The diffusion of new technologies such as robotics, artificial intelligence, machine learning, blockchain, additive manufacturing and internet of things is having a massive impact on the organization of production. Flexible, adaptive and learning machines constitute a major technological breakthrough if compared to previous mechanization waves where only simple routine tasks could be automated. Unlike in previous industrial revolutions, automation extends to cognitive and mental tasks, and this redefines the balance between job-destruction and job-creation, as well as the skill-bias of automation that can be expected from the present one. What is more, the widespread availability of data and especially the exponentially increasing power and the decreasing cost of processing them are radically redefining the nature of the informational problems in organizations, and firms in particular.
New technologies such as machine learning, AI, data analytics are not only likely to produce a major impact on labour demand and labour markets, but are also heavily affecting how firms take decisions, how they are organized, how they innovate, urging us to rethink of our theoretical constructs about innovation and firm in the new industrial paradigm. Our theories of organization are based on informational asymmetries, bounded rationality, limited span of control, and the like. But new technologies are likely to cause a radical reduction or at least a major modification of such informational problems. Can existing theories explain organizational phenomena also in an age of extremely cheap information?
The new industrial paradigm associated to the 4th industrial revolution is also affecting the fundamental issues that, not far from one century ago already, Ronald Coase posed at the centre of the “nature of the firm”, calling for a different economics of the firm than that consolidated by addressing these issues with conventional premises and hypotheses. Furthermore, the new paradigm calls for a new set of conditions for firms to survive, compete and succeed, calling for a similar rethinking of our common approach to industrial organisation and dynamics. One crucial aspect involves the competences required to workers for being able to extract fully the value out of the technological investment. Since competences and jobs, are complementary, introducing a new one – by training or hiring – brings in a set of workers, jobs and tasks new to the company. This dynamic affects the width and quality of the firm’s knowledge base, hence its absorptive capacity and its ability to generate new, innovative knowledge. Not only the composition, but also the organization of the knowledge base – the way knowledge workers (are) organise(d), interact, exchange information within and outside the firm – changes. The availability of knowledge resources and the organization of knowledge production are two key ingredients commanding the nature of creative reaction: whether firms will perish, adopt new technologies and/or react creatively.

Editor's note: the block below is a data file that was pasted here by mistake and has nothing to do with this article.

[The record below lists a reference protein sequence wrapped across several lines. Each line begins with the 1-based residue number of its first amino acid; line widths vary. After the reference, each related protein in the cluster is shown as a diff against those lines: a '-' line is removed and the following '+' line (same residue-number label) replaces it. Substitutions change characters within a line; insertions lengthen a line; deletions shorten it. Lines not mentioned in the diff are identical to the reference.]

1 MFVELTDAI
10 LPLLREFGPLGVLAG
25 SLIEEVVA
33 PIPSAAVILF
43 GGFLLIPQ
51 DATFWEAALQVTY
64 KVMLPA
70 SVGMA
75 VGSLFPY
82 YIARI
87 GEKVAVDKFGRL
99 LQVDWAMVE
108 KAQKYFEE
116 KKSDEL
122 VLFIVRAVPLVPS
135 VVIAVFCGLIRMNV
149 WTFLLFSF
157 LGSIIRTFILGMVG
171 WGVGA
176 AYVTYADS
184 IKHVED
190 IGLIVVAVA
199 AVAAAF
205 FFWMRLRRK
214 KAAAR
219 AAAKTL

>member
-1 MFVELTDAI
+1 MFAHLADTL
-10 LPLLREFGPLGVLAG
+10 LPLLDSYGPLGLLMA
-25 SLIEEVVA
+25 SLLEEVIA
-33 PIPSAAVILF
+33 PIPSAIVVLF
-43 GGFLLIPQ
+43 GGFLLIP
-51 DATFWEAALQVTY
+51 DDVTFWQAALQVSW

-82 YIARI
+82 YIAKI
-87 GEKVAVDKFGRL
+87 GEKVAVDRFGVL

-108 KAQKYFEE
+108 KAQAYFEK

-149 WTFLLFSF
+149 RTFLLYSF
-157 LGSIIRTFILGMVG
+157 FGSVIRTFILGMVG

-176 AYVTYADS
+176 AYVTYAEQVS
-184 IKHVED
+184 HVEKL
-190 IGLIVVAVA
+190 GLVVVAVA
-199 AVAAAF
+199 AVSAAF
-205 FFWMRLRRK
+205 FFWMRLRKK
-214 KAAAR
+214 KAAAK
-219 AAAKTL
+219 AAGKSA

The impact of this technological revolution is currently intersecting with that of the socio-economic crisis that the Covid-19 pandemic has generated. Rather than downplaying its relevance, this is increasing the multidimensionality of the phenomenon and thus urging different angles of analysis to fully grasp the wave of change it will bring about. It is for this reason that only several works can provide a full-fledged analysis of the impact of this new technological paradigm. The richness of contributions allowed by a special issue will allow to cover the different and complementary issues involved. We thus will encourage authors to submit works with different theoretical and methodological approaches and covering widely the burgeoning literature on the topic.
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The scope of the special issue is intended to embrace both theoretical and empirical analyses of its focal issues, as well as papers dedicated to its policy implications.
The special issue is open to scholars of diverse disciplines, among which, economics and management of innovation and new technologies, economics of the firm, industrial organisation, and organisation science.
The special issue is related, although obviously not exclusively, to the 17th European Network on the Economics of the Firm (ENEF) Workshop, to be held on 21-22 January, 2021 at the University of Bergamo, Italy (see the call at the following link: http://www00.unibg.it/dati/persone/151/10594-v12-Final_ENEF2020-call.pdf).
When submitting your paper to ScholarOne select the special issue title: "Firms and Innovation in the New Industrial Paradigm of the Digital Transformation". Paper submissions will undergo rigorous editorial screening and double-blind peer review by a minimum of two recognized scholars. The standard requirements of Industry and Innovation for submissions apply.
Expected Publication (in print) of the Special Issue is 2023.